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    Real Strategy Requires Cunning
Part 1: The War In The Shadows, Chapter 3: Be All My Sins Remember'd, the War Against the Sassanids Reaches its Climax, Part 19

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Of course, Galerius quickly realized that this rescue would be more difficult than the ones that he’d done before, but it was also an opportunity. After all, if he killed Kavadh, then the Sassanid force would be left without a commander and lose almost all of its organization. That would make an Eastern Roman victory far easier.

He drew his sword, but he didn’t do anything with it quite yet. As far as he was aware, none of the Sassanids knew that he was near them, and he intended to keep it that way.

If they didn’t know where he was, then he could surprise them. Surprised enemies were always easier to defeat than enemies that knew where you were.

At first, this idea worked perfectly. He managed to get to the very small gap in the Sassanid lines without being spotted by either side. Unfortunately, his plan quickly lost its viability after that.

The first people to spot him were the people he was trying to rescue. That wasn’t the problem. He put his finger to his lips so that they didn’t accidentally alert the Sassanids of his presence. Thankfully, the commander of his fellow Eastern Romans seemed to get the message.

He began to attack the Sassanids. Unfortunately, Kavadh quickly noticed that some of his soldiers around the small opening were dying. Galerius was quickly faced with an onslaught of Sassanid attacks from both sides.

Galerius cursed. Of course! This was a trap for the Eastern Roman forces if they ever attempted to escape, but it was also a trap for any Eastern Romans who attempted to rescue them. That meant that he’d been outsmarted, and he was now surrounded. If he didn’t do something, then he would perish in battle. He didn’t want to do that, especially considering that his death would likely harm the Eastern Roman war effort overall.

How did he get out of this, though? He was trapped in an ambush, and, at the moment, he only had one sword drawn. That meant he would have to focus on one of the two armies currently attacking his position, at least until he had breathing room to draw another weapon. That was going to be difficult, but, if he could kill or capture Kavadh, then the Sassanid army would become disorganized. This portion of it would be especially disorganized, which would allow him to rescue the army trapped here and then escape.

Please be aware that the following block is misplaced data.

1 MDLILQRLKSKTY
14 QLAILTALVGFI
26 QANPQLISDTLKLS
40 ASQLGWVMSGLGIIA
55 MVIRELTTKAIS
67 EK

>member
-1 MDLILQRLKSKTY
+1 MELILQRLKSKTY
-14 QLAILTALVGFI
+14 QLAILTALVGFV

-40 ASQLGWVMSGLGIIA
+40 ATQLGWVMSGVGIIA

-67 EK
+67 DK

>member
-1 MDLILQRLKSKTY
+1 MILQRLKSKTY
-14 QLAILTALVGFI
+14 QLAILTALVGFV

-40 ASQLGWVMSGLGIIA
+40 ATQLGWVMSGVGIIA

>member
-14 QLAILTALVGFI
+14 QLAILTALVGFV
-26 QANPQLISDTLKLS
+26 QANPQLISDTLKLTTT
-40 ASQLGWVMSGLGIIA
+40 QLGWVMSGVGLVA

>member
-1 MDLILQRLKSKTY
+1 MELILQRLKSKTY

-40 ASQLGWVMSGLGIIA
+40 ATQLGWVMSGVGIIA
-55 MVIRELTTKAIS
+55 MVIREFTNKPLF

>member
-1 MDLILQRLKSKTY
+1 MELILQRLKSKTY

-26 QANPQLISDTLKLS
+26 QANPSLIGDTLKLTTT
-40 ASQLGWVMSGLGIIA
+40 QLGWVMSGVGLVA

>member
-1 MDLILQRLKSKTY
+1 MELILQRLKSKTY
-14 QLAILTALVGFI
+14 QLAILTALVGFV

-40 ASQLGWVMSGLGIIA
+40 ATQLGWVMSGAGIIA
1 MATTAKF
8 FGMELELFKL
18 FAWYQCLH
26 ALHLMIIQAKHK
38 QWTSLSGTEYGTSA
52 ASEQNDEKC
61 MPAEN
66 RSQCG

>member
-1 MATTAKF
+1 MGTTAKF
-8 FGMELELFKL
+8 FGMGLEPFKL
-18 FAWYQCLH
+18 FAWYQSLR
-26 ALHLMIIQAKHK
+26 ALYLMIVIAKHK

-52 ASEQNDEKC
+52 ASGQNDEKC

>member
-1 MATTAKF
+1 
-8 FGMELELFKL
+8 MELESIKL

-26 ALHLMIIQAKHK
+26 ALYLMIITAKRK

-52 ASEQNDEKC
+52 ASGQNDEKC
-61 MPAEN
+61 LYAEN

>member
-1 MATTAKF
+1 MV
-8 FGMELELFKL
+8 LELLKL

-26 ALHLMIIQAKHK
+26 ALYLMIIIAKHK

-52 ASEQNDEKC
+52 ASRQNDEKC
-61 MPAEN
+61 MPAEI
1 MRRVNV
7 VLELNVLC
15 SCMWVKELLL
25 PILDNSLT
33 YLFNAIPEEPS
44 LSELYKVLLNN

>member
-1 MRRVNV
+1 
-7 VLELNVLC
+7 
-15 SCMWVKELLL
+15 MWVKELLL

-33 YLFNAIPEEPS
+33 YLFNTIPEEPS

Where was Kavadh? He frowned. Commanders were usually near the center of their armies, so that was his best bet as to where Kavadh was. The small “gap” was on the army’s right, so Galerius decided that he would focus his attention on the soldiers who were attacking him on his left.

He quickly realized that his idea was… not great, to say the least. Just because he had decided to focus on one direction from which his enemies were attacking didn’t mean that his enemies that were attacking him from the other direction would stop attacking, or even that they would attack with less ferocity.

As such, his back didn’t feel great. He gritted his teeth. “Ignore the pain, ignore the pain,” he chanted to himself. That was easier said than done, and he didn’t get used to the pain, exactly. However, it did stop affecting him as much as it had been initially. Still, he desperately wanted it to stop.

The quickest way he figured that this goal was achievable was by getting the Sassanids that he was focusing on to retreat, at least for a small while.
 
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Part 1: The War In The Shadows, Chapter 3: Be All My Sins Remember'd, the War Against the Sassanids Reaches its Climax, Part 20

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At first, his plan didn’t succeed. The Sassanids had apparently figured out that he couldn’t go on much longer, so they continued to attack him relentlessly. He cursed under his breath. He couldn’t keep going on like this for much longer. Eventually, he would die of his wounds. He wasn’t Achilles.

He doubled his efforts. He attacked the Sassanids with as much ferocity as he could, and he killed many of the Sassanids in front of him. Thankfully, this apparently had an effect on the Sassanid troops who momentarily called off their attack on him. Despite this, he was still being attacked from behind, but he had slightly more time. He had managed to buy enough time to draw another weapon at least, which he did immediately.